Cubans took to the streets on Sunday to protest food shortages and poor economic conditions that have deepened inside the Communist state during the COVID-19 pandemic. Cuban President Miguel Diaz-Canel called the demonstrations an attempt to destabilize the Caribbean nation by “anti-revolutionary mercenaries.”
The New York Times is facing backlash for equating a “freedom” call among Cuban protesters with “anti-government slogans” following its Sunday piece.
“Shouting ‘Freedom’ and other anti-government slogans, hundreds of Cubans took to the streets in cities around the country on Sunday to protest food and medicine shortages, in a remarkable eruption of discontent not seen in nearly 30 years,” the newspaper said in a tweet, quoting the introduction to its article.
Readers were very surprised by the peculiar equation:
“Only New York Times commies think “freedom” is an “anti-government slogan,” said Dan Gainor, who is the Vice President of Free Speech America and Business.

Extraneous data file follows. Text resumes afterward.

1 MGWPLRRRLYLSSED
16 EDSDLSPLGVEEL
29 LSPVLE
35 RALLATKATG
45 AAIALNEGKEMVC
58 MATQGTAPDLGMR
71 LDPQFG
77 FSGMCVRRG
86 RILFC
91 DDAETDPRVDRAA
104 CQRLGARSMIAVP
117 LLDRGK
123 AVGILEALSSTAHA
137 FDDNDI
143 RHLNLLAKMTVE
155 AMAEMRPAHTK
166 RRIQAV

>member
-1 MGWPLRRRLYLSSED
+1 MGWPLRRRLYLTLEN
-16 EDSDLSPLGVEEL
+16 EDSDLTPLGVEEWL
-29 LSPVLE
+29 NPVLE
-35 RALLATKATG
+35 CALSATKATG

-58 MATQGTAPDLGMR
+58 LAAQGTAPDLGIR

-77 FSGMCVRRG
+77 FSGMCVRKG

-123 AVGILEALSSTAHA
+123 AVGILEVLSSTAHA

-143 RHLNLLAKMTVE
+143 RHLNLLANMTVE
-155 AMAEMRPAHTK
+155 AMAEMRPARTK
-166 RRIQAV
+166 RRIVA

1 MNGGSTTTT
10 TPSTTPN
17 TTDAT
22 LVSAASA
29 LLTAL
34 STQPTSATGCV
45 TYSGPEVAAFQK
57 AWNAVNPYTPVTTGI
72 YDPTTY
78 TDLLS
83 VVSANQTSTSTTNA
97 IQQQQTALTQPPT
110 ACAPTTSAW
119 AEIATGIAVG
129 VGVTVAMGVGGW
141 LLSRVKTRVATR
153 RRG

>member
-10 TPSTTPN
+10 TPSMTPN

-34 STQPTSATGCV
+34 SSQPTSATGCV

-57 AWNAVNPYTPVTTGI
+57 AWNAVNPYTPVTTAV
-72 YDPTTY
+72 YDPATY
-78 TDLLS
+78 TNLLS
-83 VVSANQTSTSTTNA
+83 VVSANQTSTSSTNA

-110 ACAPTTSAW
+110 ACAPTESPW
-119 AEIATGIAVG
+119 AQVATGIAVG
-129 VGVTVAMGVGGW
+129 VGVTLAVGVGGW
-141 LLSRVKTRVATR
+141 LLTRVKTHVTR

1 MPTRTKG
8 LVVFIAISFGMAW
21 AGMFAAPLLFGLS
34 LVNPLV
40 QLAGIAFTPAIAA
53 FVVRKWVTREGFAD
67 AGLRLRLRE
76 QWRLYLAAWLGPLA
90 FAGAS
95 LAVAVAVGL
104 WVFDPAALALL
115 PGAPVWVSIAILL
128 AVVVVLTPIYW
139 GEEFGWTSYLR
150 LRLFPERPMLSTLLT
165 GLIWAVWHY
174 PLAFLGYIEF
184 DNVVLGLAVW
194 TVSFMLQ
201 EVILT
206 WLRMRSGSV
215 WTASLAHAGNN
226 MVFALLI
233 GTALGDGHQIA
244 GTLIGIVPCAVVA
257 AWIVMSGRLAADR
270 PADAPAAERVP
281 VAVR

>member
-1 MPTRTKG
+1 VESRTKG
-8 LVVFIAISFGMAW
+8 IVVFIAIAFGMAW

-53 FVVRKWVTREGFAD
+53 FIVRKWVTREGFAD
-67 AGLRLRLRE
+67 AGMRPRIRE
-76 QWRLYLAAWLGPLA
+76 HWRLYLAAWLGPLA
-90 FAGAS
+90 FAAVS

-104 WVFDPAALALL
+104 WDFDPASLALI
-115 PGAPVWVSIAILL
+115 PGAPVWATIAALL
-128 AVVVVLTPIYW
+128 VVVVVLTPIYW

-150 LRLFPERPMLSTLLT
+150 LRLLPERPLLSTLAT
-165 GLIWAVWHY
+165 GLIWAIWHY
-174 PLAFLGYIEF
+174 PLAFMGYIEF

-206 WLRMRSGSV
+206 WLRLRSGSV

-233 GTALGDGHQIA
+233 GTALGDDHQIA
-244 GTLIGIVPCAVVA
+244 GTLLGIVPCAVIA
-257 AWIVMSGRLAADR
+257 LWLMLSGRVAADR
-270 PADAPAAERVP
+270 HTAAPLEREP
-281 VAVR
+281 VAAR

The fact that NYT called the word "freedom" a "anti government slogan" really concerns me— VGsenpai (@VgSenpai) July 12, 2021
If you think freedom is anti-government, you’re telling on yourself.— Damin Toell (@damintoell) July 11, 2021
Only New York Times commies think “freedom” is an “anti-government slogan.” https://t.co/TrTWgEwPxv— Dan Gainor (@dangainor) July 11, 2021
“Freedom” and other anti-government slogans pic.twitter.com/h6Ld60lOzu— Christina Pushaw (@ChristinaPushaw) July 11, 2021
Some were also quick to point out that America’s almost 60-year embargo has probably contributed to the protest mood in the Caribbean state.
Illegal American sanctions might have something to do with it— Mait (@maityman) July 11, 2021
You know what would really help the Cuban people: ending the illegal blockade.— End Apartheid ???✊ Péter (@96fps) July 11, 2021
Thousands of demonstrators took to the streets across Cuba in a rare move to denounce the government’s economic policies, handling of the COVID-19 pandemic, food and medical shortages and rising prices.
Cuban President Miguel Diaz-Canel responded to the unrest by saying that his government will “not let anti-revolutionary mercenaries who are beholden to the American empire to create instability.”
“There will be a revolutionary response,” the president vowed.
Sorce : sputniknews